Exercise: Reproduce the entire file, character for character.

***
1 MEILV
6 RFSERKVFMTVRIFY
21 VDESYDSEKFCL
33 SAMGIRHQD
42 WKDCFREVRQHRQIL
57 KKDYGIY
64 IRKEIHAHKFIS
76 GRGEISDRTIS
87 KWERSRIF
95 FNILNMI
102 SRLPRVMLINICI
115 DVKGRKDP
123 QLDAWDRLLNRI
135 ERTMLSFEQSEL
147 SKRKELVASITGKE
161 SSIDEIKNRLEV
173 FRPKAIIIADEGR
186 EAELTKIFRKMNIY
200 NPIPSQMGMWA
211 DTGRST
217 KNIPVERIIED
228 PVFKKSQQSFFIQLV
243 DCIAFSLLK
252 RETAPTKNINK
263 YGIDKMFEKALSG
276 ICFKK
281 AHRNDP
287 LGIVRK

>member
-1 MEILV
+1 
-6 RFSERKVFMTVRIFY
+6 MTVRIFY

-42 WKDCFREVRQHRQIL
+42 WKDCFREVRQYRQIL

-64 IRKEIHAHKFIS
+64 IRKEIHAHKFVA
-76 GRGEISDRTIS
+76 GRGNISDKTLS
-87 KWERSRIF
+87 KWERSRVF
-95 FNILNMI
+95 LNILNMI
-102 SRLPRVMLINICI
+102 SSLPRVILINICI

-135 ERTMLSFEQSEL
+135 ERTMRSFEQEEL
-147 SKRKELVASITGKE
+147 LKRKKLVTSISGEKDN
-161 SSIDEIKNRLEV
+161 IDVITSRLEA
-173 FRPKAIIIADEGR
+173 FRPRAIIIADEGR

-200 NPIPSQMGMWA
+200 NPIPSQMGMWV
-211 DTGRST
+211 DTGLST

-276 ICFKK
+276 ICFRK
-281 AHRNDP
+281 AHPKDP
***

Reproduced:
1 MEILV
6 RFSERKVFMTVRIFY
21 VDESYDSEKFCL
33 SAMGIRHQD
42 WKDCFREVRQHRQIL
57 KKDYGIY
64 IRKEIHAHKFIS
76 GRGEISDRTIS
87 KWERSRIF
95 FNILNMI
102 SRLPRVMLINICI
115 DVKGRKDP
123 QLDAWDRLLNRI
135 ERTMLSFEQSEL
147 SKRKELVASITGKE
161 SSIDEIKNRLEV
173 FRPKAIIIADEGR
186 EAELTKIFRKMNIY
200 NPIPSQMGMWA
211 DTGRST
217 KNIPVERIIED
228 PVFKKSQQSFFIQLV
243 DCIAFSLLK
252 RETAPTKNINK
263 YGIDKMFEKALSG
276 ICFKK
281 AHRNDP
287 LGIVRK

>member
-1 MEILV
+1 
-6 RFSERKVFMTVRIFY
+6 MTVRIFY

-42 WKDCFREVRQHRQIL
+42 WKDCFREVRQYRQIL

-64 IRKEIHAHKFIS
+64 IRKEIHAHKFVA
-76 GRGEISDRTIS
+76 GRGNISDKTLS
-87 KWERSRIF
+87 KWERSRVF
-95 FNILNMI
+95 LNILNMI
-102 SRLPRVMLINICI
+102 SSLPRVILINICI

-135 ERTMLSFEQSEL
+135 ERTMRSFEQEEL
-147 SKRKELVASITGKE
+147 LKRKKLVTSISGEKDN
-161 SSIDEIKNRLEV
+161 IDVITSRLEA
-173 FRPKAIIIADEGR
+173 FRPRAIIIADEGR

-200 NPIPSQMGMWA
+200 NPIPSQMGMWV
-211 DTGRST
+211 DTGLST

-276 ICFKK
+276 ICFRK
-281 AHRNDP
+281 AHPKDP